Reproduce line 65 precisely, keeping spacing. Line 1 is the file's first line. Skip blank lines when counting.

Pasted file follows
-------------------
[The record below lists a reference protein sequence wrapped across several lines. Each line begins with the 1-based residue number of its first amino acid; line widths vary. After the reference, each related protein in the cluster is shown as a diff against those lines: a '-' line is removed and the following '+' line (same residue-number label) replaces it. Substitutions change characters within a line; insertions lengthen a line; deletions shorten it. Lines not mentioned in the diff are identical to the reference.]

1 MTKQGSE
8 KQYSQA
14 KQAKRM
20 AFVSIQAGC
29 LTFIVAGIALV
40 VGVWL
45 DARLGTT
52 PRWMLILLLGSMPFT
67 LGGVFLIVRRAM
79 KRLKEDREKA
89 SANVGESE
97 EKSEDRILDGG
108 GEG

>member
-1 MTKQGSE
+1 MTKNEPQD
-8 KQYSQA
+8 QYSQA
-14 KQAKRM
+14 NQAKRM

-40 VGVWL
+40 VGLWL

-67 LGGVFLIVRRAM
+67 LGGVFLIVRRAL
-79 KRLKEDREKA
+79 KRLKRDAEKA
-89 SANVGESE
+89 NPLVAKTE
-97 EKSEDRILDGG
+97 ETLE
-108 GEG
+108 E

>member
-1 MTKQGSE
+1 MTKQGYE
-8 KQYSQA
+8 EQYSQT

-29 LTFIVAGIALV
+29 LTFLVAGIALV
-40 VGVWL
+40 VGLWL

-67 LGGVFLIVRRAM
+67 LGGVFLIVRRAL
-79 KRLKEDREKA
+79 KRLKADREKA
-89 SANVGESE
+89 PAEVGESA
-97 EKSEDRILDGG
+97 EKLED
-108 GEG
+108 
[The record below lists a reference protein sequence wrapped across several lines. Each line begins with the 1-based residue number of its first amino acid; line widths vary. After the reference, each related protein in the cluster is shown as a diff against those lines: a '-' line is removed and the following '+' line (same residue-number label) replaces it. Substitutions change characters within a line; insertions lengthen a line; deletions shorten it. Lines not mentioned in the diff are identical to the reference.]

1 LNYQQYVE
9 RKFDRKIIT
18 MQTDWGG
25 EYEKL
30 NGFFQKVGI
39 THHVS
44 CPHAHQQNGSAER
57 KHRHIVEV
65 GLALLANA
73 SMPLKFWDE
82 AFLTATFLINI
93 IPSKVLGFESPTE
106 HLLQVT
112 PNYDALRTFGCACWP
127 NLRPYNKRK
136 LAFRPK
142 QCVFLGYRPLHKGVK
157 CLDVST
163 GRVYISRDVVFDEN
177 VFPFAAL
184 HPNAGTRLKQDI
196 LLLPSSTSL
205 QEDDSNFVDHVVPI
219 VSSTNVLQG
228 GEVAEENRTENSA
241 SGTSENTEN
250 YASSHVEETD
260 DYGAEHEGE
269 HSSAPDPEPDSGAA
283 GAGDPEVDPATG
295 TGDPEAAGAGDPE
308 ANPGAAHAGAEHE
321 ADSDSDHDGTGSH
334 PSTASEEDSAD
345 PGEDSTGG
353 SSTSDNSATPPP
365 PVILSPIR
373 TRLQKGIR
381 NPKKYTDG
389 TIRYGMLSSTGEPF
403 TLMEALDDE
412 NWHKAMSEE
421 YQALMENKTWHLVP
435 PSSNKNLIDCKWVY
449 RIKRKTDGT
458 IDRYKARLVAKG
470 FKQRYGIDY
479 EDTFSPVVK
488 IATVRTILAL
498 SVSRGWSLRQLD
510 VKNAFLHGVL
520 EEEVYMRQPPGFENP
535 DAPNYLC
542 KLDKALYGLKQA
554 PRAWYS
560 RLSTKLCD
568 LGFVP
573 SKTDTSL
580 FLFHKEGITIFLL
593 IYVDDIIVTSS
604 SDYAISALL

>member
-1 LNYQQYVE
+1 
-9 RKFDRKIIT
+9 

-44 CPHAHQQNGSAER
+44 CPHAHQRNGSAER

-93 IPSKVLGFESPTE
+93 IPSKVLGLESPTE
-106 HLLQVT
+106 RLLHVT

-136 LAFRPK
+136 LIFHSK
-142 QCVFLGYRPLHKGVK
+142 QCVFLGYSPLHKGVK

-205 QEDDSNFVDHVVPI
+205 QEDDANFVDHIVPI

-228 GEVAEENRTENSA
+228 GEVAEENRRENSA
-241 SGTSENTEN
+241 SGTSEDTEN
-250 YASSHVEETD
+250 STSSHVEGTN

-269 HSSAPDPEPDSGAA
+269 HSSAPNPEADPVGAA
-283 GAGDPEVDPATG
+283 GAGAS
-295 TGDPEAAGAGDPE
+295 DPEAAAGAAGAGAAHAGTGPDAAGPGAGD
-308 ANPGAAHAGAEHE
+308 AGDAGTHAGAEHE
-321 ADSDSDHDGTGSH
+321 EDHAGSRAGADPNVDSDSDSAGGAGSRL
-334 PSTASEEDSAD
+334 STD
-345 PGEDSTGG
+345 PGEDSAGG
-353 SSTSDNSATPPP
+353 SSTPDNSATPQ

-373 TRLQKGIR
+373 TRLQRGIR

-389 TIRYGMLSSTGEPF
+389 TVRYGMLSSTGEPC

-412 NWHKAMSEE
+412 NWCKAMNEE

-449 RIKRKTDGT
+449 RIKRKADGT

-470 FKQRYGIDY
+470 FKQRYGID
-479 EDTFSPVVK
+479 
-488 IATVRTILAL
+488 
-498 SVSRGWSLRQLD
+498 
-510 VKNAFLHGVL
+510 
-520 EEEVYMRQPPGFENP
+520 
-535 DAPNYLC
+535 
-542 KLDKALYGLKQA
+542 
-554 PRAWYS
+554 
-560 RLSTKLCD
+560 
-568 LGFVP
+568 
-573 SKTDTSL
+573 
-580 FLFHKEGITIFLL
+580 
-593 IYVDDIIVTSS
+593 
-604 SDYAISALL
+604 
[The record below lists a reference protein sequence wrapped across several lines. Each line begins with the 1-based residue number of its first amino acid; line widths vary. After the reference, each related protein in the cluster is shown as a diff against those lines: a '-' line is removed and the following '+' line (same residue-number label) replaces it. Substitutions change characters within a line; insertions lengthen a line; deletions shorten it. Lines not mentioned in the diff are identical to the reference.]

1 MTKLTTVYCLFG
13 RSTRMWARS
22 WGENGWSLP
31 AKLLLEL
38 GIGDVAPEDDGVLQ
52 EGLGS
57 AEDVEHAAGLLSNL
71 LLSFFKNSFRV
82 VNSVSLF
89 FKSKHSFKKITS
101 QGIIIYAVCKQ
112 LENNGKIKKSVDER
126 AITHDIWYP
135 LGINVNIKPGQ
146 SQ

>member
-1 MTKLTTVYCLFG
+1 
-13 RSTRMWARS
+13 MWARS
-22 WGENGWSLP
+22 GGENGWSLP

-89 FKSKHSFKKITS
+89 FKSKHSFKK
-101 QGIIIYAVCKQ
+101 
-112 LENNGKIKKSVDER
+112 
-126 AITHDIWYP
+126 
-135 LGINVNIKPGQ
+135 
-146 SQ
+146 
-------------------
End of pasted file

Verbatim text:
93 IPSKVLGFESPTE